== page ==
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Discussion Starter #1
Two years ago I was looking to change my elderly and thirsty Saab 9-5 Aero automatic and to cut a long story short, ended up with a 2011 diesel G with 13k on the clock. I always said I'd never have a diesel or go back to a manual gearbox, but there we are. Minds are made for changing :). I liked the car, the diesel was very torquey and economical, always in the upper 40s mpg. It was coming up for a cambelt and a major service but prior to that had cost me two tyres in the 17k I covered, but nothing else. The "what on earth made you choose an Alfa?" reputation was truly dead and buried as far as I was concerned!

I never really liked the gearchange though, it was notchy and occasionally baulked, and I had always been interested in the TCT from a technical point of view, and my friendly local dealer Piccadilly Motors in Knaresborough had a MA170 TCT QVLine available so I thought I'd take a test drive to see what it was like. Talk about chalk and cheese :). We did a deal and I got a 2015 car with just 110 miles on the clock, effectively a new car, at a very substantial saving. I would definitely recommend Piccadilly, in all my dealings with them their staff have without exception been efficient and courteous.

I've waited to tell you my thoughts until the new car had more miles on the clock, I didn't want to thrash it from day one even though "running in" periods are more or less a thing of the past. It's now on 1400 and is loosening up nicely.

The TCT is amazingly good :). Silky smooth and reasonably responsive, although it doesn't kick down quite as eagerly as the Saab did. That is not actually a bad thing as when that dropped into 1st gear it was seriously scary if you weren't expecting it, especially to passengers! It does tend to hold lower gears longer than I might do with a manual box, especially in D mode, but I like the way it changes down when you come to a downhill stretch. I'm fundamentally lazy so it changes gear more often than I would, but very rarely do I need to override it with the steering wheel paddles. Typically when pulling away from a junction it will decide to change from 3 to 4 just as I press the throttle but I'm getting wise to that now.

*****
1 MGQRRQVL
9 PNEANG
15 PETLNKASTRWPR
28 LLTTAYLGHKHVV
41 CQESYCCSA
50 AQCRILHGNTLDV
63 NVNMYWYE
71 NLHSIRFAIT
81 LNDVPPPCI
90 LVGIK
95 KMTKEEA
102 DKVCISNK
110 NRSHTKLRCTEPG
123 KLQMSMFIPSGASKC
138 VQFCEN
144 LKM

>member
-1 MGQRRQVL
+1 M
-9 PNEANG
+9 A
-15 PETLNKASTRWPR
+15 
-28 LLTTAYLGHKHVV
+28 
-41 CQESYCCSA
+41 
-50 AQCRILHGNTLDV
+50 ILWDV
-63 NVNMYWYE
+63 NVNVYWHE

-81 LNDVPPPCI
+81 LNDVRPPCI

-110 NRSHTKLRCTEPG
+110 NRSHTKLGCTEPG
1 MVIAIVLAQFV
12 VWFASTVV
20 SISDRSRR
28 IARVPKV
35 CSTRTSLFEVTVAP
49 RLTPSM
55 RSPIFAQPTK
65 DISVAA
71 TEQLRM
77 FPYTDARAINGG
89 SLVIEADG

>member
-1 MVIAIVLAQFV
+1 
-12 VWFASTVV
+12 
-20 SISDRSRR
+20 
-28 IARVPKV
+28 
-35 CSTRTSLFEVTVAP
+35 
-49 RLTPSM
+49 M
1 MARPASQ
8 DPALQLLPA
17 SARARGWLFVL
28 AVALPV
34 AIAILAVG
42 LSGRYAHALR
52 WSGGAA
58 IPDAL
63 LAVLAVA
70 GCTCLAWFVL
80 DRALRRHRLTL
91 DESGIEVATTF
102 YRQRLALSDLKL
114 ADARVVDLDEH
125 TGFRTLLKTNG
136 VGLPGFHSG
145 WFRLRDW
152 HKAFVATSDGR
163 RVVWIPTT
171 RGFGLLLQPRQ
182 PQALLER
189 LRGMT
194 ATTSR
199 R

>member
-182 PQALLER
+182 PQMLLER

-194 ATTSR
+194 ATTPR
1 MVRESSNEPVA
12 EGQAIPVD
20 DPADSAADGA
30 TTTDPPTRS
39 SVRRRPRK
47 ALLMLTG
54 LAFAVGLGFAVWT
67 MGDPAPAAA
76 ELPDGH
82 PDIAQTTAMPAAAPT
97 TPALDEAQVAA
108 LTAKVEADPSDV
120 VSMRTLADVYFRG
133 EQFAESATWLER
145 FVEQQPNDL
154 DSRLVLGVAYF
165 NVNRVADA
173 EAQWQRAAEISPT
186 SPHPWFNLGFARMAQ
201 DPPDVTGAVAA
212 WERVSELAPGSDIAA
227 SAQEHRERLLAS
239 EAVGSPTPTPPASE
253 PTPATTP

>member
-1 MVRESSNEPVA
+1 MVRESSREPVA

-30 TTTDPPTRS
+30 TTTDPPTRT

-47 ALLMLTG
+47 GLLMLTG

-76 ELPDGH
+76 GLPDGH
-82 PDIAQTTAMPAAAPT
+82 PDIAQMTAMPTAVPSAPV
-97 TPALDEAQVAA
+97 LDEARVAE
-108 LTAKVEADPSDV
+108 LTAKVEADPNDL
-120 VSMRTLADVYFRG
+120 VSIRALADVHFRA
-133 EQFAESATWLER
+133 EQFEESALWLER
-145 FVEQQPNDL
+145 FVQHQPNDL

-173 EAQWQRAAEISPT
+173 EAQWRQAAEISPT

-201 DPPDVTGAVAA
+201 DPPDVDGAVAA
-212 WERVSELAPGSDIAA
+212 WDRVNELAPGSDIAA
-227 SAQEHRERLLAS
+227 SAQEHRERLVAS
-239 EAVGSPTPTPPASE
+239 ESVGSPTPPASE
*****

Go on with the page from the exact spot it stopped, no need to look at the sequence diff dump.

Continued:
I thought I'd miss the torque of the diesel but the TCT simply changes down a cog or two so you really hardly notice the difference. The petrol is much quieter in lower gears but oddly not as restful at motorway speeds as the gearing is shorter, and there's also a slightly annoying vibration corresponding to around 70mph. I'm hoping this might smooth out as the mileage increases. Obviously it's a much more free-revving unit than the diesel.

There are no rattles! My old car had all the usual ones but this one feels really well screwed together. The uConnect system is a huge improvement on the Blue&Me in all respects except, oddly, the sound quality. I suspect they've put cheaper speakers in. It's the 6.5" version so not the basic one, so I'd have expected better. The interior is generally nicer, the dash looks more upmarket as do the minor controls, and all the things I missed from the Saab (auto dipping rear-view mirror, parking sensors, etc) have returned. I was sorry to see though that the nice piano-black bits of trim around the centre console and door handles have been replaced by a rather cheap looking matt grey plastic.

The ride is slightly firmer as might be expected from the 18" vs 17" wheels, but road noise is improved a little. How much of the difference is due to Dunlops vs the old Pirellis I don't know.

Overall I'm very happy with the change, the 2014 facelift was a surprisingly big improvement. The reduction in tax from £110 to £30 is also welcome :). I hope this car will prove as reliable as the old one as well, but only time will tell!
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